Joe Neville

Genesis 32:22-32



So Much God


The action in this story takes place at night, down by the river, but it is important to recount what has happened before it takes place.

Jacob is on his way home and he is preparing to meet his brother Esau, whom he had alienated by cheating him out of his birthright. He had won his battle with his brother by fraud and deception. He is guilty and scared because he knows he stole his brother's blessing. Jacob has sent his family on ahead of him and remains behind on the north side of the river, alone. If ever a person needed to have, literally, a dark night wrestling with his own soul, this was the night!

This is how it happened. A stranger leaps out of the darkness and hurls himself at Jacob. They fall to the ground together and wrestle with each other within an inch of their lives, neither one being willing to let go or concede victory to the other. The fight goes on in silence, throughout the night. As dawn nears, the victim appears to have a chance at winning, the stranger seems to be worn down and wearied.

The stranger cries out to be set free before the sun rises. In that moment, all is suddenly and completely reversed. The attacker simply touches Jacob's thigh, and in a moment Jacob is lying there, crippled, helpless and defeated. It's as if the entire fight was a charade, a mock of power, and a set up. If this fight had been sponsored by Don King in a ring in Las Vegas, there would have been an outcry from the Pay Per View customers, "That fight was fixed! Give us our money back!"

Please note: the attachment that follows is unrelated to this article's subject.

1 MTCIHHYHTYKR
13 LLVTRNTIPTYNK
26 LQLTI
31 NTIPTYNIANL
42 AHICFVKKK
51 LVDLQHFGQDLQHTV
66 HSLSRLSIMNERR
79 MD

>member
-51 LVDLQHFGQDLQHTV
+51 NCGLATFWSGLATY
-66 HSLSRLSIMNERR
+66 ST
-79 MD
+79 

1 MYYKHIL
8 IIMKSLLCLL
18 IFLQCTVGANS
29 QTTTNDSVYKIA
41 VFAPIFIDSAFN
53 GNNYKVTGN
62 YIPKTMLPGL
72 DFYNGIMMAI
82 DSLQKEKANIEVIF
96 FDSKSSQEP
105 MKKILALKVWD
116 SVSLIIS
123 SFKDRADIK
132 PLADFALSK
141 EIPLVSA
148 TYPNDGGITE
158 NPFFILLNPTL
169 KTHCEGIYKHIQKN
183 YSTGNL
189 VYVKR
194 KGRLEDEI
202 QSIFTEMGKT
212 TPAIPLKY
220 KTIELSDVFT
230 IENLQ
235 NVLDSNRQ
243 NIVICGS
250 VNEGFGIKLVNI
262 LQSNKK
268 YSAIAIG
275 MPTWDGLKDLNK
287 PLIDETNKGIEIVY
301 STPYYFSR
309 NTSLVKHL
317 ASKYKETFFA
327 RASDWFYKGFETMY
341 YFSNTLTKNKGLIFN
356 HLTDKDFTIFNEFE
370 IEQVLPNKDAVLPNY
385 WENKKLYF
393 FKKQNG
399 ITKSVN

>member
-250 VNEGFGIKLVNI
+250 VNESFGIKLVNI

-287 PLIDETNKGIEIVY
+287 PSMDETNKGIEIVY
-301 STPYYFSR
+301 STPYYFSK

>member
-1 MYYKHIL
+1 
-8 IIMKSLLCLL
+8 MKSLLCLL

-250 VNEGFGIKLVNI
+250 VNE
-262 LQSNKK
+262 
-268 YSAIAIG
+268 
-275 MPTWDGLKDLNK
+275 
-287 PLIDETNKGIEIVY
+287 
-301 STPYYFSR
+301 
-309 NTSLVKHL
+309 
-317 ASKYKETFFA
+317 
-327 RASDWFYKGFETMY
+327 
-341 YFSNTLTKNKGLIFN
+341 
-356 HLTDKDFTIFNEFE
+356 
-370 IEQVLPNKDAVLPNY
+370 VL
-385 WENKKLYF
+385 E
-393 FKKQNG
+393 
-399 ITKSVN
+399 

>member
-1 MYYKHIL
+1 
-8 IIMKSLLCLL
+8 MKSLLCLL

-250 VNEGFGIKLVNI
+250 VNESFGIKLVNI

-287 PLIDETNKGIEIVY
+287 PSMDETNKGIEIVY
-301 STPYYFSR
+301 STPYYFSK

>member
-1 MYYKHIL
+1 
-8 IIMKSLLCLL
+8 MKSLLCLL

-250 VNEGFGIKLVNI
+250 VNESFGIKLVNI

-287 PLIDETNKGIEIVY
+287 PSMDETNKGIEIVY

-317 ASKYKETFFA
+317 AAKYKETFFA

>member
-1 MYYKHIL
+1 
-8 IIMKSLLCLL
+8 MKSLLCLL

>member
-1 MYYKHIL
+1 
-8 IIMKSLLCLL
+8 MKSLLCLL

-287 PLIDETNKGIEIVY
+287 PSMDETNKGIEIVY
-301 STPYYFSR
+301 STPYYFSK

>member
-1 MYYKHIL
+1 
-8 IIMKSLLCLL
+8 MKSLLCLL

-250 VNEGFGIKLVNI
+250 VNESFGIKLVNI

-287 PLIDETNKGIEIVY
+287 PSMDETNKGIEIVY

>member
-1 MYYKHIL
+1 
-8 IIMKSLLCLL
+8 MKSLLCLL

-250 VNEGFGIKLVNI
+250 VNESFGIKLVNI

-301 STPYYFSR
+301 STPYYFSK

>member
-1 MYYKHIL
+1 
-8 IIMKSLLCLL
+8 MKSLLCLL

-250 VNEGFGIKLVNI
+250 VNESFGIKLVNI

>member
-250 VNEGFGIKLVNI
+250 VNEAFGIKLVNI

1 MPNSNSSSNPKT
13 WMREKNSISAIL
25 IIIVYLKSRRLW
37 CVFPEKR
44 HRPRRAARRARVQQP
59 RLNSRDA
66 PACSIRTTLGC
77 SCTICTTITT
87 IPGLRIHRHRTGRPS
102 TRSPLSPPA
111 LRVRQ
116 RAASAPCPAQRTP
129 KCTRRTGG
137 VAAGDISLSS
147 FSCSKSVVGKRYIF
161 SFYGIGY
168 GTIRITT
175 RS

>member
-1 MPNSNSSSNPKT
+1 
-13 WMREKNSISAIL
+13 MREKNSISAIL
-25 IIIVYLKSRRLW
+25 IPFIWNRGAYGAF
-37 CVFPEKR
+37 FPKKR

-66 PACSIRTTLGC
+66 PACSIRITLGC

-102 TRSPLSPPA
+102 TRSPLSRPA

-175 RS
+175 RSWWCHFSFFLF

It's a story that goes right to our solar plexus, and not only because it's a physical fight in the darkness between two strangers who won't back down. This story goes to our core because we recognize ourselves in the struggle. Much of our living is a struggle with unnamed but powerful forces; we choose daily between good and evil, enlightenment and darkness, freedom and commitment, faith and doubt…the list is endless and exhausting. We wrestle with all kinds of choices every day. We also wrestle with choices we have already made, things we have done or left undone, and people we have hurt or who have hurt us. Some of us have discovered as we move through life that we have been struggling with unnamed, unidentified forces throughout our life, and they can, and do, keep us awake and fighting nobly, until dawn.